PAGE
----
This is important. I do not believe that it is better to cause those who espouse unpopular views to suffer. No one deserves to suffer. What I do believe is that my private boycott of a product (also, not so private as I voiced my concerns in the Autarch forum before writing to Alex privately) is about not being willing to associate myself with the objectionable person or content specifically because of their actions. I don’t care about someone’s identity or politics in the abstract. I care about how they manifest those actions in the world. Vox Day is an internet troll who actively chooses to take a harmful road with his words and actions. His site and writing are not merely “words” they are calls to action. To say that you are apolitical but still associate with him because he has money and has said nice things about your work is not apolitical – it is willfully choosing to endorse, tacitly or not – the messages that he spreads.
Again – Alex Macris has always, always been excellent to me and I have a great respect for his hard work and the product he has created. Autarch’s ACKS is, really, the best D&D style game I have ever played and I’d rank it one of the best games in the market. And again, to be fair, Alex has repeatedly stated that he is in final control of the content and will be certain that it is appropriate to the tone and mechanics of ACKS. I believe him completely when he says that.
But the fundamental disagreement here is not about politics or identity. It’s not about whether Vox Day is a “good person” or not. I frankly don’t care. I’m not always a good person. The issue is that Vox Day actively creates a hostile atmosphere in our community and acts to sow discord, disdain, and spite while frequently patting himself on the back for same. And that is not something that I can associate myself with. If you have reservations, I hope you will express them as well.
I used the term “murder-hobo” in public the other day and I realized that to anyone who does not play D&D, they might seriously think I was endorsing lethal bum fights. I was on a college campus, so this seemed extra likely.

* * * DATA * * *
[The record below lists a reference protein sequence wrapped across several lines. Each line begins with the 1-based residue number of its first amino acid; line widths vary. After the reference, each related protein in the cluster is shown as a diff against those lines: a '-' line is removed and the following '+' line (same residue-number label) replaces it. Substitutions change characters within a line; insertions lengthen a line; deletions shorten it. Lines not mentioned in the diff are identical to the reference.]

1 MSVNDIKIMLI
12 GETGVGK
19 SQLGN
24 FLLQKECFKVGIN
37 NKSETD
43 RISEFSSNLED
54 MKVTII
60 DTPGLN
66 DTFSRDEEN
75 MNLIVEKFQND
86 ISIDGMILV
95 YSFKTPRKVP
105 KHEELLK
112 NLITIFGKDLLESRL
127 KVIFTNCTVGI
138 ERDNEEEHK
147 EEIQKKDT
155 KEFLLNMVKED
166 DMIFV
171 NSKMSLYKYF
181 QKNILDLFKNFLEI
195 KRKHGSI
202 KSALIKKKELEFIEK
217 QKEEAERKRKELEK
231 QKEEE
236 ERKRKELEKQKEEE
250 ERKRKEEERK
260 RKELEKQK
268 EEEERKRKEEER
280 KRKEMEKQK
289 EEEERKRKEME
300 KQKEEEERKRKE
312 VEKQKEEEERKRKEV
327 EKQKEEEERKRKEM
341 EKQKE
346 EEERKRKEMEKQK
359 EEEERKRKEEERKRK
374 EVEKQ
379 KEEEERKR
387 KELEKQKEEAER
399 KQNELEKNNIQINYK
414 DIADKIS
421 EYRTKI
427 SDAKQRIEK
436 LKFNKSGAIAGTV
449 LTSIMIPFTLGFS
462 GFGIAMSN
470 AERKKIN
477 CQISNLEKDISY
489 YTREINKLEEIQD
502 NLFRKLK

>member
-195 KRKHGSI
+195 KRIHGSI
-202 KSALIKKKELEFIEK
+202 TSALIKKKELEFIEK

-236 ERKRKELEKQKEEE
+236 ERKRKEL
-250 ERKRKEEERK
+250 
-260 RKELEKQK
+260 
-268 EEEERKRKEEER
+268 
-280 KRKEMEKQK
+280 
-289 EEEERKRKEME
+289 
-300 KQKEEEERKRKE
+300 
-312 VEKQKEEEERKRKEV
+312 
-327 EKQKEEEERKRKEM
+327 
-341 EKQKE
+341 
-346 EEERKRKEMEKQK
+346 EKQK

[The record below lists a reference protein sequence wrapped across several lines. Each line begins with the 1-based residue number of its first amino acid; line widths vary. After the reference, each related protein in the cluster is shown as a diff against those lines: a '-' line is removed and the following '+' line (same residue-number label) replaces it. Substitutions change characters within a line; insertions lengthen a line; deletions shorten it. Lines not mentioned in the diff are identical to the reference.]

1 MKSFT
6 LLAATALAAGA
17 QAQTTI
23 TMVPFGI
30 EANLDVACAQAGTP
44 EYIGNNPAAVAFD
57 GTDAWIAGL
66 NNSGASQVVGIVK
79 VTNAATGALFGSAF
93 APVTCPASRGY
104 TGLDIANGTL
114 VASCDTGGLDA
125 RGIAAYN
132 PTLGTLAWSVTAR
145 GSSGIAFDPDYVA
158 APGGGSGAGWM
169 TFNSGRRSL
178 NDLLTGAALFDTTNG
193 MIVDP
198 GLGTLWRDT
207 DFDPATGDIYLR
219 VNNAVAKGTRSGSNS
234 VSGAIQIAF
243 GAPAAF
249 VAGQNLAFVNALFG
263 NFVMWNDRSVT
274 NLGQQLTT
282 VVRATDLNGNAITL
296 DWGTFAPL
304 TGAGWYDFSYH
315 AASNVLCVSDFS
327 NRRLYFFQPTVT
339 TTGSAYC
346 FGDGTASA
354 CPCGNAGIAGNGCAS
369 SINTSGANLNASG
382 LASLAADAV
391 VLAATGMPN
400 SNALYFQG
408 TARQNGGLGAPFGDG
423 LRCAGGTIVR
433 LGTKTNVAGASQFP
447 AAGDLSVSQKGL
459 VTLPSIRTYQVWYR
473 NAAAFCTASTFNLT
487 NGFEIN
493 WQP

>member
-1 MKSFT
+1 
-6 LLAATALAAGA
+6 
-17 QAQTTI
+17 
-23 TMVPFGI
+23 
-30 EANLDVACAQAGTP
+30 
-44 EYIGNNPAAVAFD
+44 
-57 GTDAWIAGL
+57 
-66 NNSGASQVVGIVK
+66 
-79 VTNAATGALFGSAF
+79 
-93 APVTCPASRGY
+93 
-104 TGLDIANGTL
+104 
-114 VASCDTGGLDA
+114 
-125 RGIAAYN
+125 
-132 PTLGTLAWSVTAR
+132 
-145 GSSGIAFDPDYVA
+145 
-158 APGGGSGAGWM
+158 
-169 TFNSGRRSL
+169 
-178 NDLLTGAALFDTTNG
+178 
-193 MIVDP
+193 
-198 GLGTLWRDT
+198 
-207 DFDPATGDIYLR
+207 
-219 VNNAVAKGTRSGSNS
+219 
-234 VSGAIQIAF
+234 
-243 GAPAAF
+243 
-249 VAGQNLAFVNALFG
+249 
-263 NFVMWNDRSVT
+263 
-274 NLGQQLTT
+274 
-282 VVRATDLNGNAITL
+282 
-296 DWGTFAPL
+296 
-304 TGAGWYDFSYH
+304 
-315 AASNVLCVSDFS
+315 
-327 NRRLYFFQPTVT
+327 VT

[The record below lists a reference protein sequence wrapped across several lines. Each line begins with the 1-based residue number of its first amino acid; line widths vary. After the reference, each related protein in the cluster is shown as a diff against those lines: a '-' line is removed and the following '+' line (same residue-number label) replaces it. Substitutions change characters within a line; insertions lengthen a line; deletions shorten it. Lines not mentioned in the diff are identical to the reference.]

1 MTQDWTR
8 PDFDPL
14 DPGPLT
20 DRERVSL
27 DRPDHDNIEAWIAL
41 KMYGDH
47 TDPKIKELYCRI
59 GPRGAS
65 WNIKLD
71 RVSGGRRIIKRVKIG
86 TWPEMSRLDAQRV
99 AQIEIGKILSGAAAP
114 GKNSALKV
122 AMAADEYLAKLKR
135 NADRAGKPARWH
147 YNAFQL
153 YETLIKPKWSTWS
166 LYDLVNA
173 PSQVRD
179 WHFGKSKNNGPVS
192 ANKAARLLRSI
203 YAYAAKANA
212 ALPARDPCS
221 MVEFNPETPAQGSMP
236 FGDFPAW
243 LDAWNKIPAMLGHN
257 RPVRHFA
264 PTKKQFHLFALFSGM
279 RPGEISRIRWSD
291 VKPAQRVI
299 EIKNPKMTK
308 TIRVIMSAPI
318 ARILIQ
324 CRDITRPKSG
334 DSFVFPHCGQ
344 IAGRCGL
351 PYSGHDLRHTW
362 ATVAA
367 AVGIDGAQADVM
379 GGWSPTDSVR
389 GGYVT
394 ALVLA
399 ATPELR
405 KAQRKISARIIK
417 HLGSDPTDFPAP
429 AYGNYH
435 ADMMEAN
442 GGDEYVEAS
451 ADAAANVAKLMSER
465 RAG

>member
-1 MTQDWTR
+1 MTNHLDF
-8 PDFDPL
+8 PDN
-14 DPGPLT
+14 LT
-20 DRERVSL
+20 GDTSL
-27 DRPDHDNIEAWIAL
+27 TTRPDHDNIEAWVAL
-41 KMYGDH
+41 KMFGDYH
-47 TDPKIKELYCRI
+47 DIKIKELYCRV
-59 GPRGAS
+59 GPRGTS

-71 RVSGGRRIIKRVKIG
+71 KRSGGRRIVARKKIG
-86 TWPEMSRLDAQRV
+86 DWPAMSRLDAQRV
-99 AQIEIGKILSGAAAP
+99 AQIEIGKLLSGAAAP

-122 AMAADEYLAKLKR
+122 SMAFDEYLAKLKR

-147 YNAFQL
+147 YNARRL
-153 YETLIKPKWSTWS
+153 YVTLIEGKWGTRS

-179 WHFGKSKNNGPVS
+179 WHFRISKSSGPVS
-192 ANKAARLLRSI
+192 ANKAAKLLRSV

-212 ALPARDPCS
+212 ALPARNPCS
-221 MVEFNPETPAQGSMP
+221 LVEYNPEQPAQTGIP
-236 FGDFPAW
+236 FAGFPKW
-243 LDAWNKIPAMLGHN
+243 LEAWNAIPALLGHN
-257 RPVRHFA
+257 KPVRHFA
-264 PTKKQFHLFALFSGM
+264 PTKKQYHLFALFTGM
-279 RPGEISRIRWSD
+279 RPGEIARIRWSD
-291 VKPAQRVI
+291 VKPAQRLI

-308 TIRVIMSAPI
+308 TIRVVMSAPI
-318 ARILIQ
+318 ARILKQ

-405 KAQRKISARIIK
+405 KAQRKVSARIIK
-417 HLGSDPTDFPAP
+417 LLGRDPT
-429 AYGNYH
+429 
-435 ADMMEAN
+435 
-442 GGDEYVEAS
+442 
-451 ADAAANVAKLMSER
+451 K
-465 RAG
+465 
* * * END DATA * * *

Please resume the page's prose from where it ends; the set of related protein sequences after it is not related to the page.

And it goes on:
The context of my comment though, as it would make sense to gamers, concerned the idea that even though I – ostensibly – enjoy a sandbox, hex-crawling style of play – I wonder if sometimes I only think that I enjoy that. I worry about this because it doesn’t just inform my fun as a player but it affects my thinking when I’m planning and running a game.
If I may take a brief aside into video games, I really struggled to enjoy Fallout 3, but I very much enjoyed Fallout: New Vegas. The difference being, for me, that New Vegas included this whole layer of civilization which was lacking in F3. In New Vegas, I was able to connect with different factions, have recurring enemies, build a storyline around my exploration and I didn’t just feel isolated like I did in Fallout 3. I make no objective claims that one is better than the other – it’s just that New Vegas satisfied my need to be a part of something in a way that the purely open exploration of Fallout 3 could not.
This difference really affects my enjoyment of playing an RPG at the table too. I enjoy old-school play to the extent that I really enjoy fragile characters and having to make tough choices and the mystery of a wide-open map with a million stories to be told. But out of the OSR movement, I naturally gravitated right to Adventurer Conqueror King System because of its emphasis on civilization (especially in sharp contrast to the great wilderness). During the explosion of settings surrounding D&D, Second Edition, while everyone was raving about Planescape and Dark Sun, I was quietly sitting in my corner running Birthright (and I would love to see a Birthright revival in 5e). The domain rules appealed to me precisely because they inherently connected player characters to the setting. You were a regent (or if a non-regent, then connected in some way to survive the world of regents). When I was running Warhammer Fantasy, I unbundled the “blooded regent” rules from the domain system and used it in conjunction with my homebrew world. That was a seriously fun game.